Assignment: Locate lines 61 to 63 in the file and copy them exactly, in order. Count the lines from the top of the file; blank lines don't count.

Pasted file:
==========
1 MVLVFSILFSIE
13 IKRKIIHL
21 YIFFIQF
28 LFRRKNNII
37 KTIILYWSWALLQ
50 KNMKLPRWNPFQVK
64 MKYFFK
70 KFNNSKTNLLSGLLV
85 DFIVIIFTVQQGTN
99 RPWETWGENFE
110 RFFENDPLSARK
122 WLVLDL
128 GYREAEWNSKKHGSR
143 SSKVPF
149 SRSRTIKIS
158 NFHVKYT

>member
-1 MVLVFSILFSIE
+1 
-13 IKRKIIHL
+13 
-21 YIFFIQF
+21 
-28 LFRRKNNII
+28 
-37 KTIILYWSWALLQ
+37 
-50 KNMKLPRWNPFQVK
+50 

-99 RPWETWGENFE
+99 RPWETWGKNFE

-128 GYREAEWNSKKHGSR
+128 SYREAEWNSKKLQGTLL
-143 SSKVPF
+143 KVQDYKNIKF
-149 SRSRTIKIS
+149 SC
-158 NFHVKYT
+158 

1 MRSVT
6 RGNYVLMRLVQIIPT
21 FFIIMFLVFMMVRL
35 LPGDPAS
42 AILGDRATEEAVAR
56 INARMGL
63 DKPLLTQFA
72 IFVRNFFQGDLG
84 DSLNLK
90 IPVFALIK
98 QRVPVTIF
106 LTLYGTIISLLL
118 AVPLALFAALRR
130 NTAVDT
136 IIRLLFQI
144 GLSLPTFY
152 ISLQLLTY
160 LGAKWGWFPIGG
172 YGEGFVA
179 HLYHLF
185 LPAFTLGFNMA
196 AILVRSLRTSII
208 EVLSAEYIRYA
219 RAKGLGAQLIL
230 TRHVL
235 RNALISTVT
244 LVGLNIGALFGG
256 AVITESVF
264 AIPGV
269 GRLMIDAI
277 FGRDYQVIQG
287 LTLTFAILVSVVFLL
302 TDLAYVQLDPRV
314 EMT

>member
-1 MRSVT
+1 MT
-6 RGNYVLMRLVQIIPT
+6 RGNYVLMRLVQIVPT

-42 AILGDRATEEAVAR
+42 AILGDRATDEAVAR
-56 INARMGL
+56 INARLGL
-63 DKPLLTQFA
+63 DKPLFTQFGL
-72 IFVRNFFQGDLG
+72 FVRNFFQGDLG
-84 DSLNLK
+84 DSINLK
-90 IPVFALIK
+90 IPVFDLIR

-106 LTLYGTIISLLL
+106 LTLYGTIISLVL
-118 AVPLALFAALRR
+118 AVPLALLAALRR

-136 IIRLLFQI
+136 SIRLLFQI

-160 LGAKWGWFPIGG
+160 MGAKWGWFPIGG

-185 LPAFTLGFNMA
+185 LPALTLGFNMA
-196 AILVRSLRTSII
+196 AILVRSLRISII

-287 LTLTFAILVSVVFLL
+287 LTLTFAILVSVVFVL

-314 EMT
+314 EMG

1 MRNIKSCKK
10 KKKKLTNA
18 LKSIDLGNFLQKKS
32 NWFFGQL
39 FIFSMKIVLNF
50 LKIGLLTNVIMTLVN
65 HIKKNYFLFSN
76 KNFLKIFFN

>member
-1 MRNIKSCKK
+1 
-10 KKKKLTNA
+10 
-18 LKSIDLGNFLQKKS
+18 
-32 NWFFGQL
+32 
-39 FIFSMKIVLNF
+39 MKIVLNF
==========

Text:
196 AILVRSLRTSII
208 EVLSAEYIRYA
219 RAKGLGAQLIL